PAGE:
Except for cases where a team needed to have a representative, Leyland's selections went down the line according to the player ballot. That left Bonderman on the five-man list for Final Vote, where the player with the most online ballots cast by Thursday wins the final spot on the roster.
Between Red Sox reliever Hideki Okajima's following in Japan and Twins reliever Pat Neshek's following online, Bonderman faces a tough candidacy. But with Sunday's performance, he made quite an addition to his resume. Curtis Granderson, who has had no place on the ballot, lent a hand to Bonderman's case.
Bonderman went unbeaten through his first 13 starts this season, but his year really had split in two. He took no-decisions in his first five outings, four of them quality starts in low-scoring duels. He rolled off eight consecutive wins from April 30 into late June in no small part because the Tigers scored at least eight runs in each of them. Though he had strong outings during the stretch, he was a statistically a better pitcher when he wasn't winning.
This was a return to the early-season form, only this time he got a win out of it.
"That's why this game is so fun," he said. "You never know what's going to happen. Any given day, you can come out and give up five and the team scores 10 and you get a win. There's other games where you can come out and do what we did tonight, be in a pitching matchup. I'd rather be in a pitching matchup any day of the week, because every pitch counts. Every pitch can decide the game."
While Twins starter Scott Baker retired the side in order through three innings, Bonderman gave up five hits in the same span. However, he was establishing the game plan that would eventually take over the game. He struck out the side in the first inning, all on breaking balls, then stranded two in the third by inducing Justin Morneau to swing at a ball in the dirt.
That started Bonderman on a roll of his own. He racked up four strikeouts in a seven-batter span on his way to retiring 16 of the final 17 batters he faced.
"He had an extra day's rest," Leyland said. "It was a cool night. He was strong, and I think that helped him. I really believe in stuff like that."
The only blemish once Bonderman started putting up one out after another was a Justin Morneau double off the wall in right-center field. Thanks to one of the better plays in center field in the brief history of Comerica Park, it wasn't a blemish that came back to haunt him.
One batter before Morneau's drive deep into the gap, Michael Cuddyer had centered a similar ball that sent Granderson running. Most of the Tigers who saw it expected it to fall into the gap, too.
"The wind was blowing pretty much dead out to right field," third baseman Brandon Inge said. "That ball started out pretty much right in his grasp and then went further towards right field. It was near impossible for him to gain ground on that because the ball was going away from him so much."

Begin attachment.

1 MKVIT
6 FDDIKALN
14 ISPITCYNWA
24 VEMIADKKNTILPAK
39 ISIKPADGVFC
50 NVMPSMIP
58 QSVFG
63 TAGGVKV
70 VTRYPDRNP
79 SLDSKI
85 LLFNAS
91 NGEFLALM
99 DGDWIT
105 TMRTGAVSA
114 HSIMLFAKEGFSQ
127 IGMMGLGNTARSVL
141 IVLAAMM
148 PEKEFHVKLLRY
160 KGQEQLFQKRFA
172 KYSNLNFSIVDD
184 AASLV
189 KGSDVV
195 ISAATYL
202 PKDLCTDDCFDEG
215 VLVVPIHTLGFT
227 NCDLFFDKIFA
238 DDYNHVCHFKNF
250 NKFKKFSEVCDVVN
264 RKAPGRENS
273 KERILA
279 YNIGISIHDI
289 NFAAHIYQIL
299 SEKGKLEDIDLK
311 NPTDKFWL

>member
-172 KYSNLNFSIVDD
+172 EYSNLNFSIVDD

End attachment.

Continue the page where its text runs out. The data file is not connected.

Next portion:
Leyland and Bonderman saw the same thing. Bonderman expected the ball to go to the wall. At first, so did Granderson.
"It mirrored the same ball he hit [Saturday]," Granderson said. "I was like, 'OK, not again. He's pushing it the same way. Let's see if we can try to get to it.' Sure enough, I closed it up and kept it in my glove before I hit the ground."
Said Bonderman: "When he left his feet and caught it, I was pretty much in shock. I was just like, 'Wow.' That's one of those plays that wins games for you."
The way Bonderman saw it, that play saved a run. It kept him in long enough to Thames to slug him out.
While Bonderman held Minnesota's resurgent offense in check for the first time all weekend, Baker (2-3) efficiently put away Detroit's hitters in order. He scattered two hits through his first 7 2/3 innings with the kind of efficiency the Tigers had seen only from Toronto's Roy Halladay this season. He needed just 24 pitches over his first three innings and 73 pitches for his first seven.
"We thought we had some pitches to hit, and we hit them early," Leyland said. "We just didn't hit them very hard."
When Granderson tripled leading off the fourth, Baker methodically erased the threat with two uncharacteristic plays from Detroit hitters. He induced Placido Polanco to chase an off-speed pitch off the plate, just Polanco's 15th strikeout of the season, then fired a high fastball for a first-pitch popout from Sean Casey. He escaped with a Magglio Ordonez groundout.
Baker was at 76 pitches through two outs in the eighth inning. His 77th pitch was the deciding one. Thames lined the first pitch he saw from Baker over the left-field fence for his eighth home run of the season.
"We live and die for the most part when he hit it over the fence," Leyland said. "When he pitch well, we have a chance to win. We're not the same type club as Minnesota. We really can't play that way very much, to be honest. We usually whack it, and when we whack it good and pitch good, we win."
They hadn't done much of that recently. But then, Bonderman hadn't had a game like this recently, either. If he ends up an All-Star, it will have been a very good time for one.
One game doesn't make an All-Star, but it could sure help.
"He got some votes tonight, I would think," Leyland said.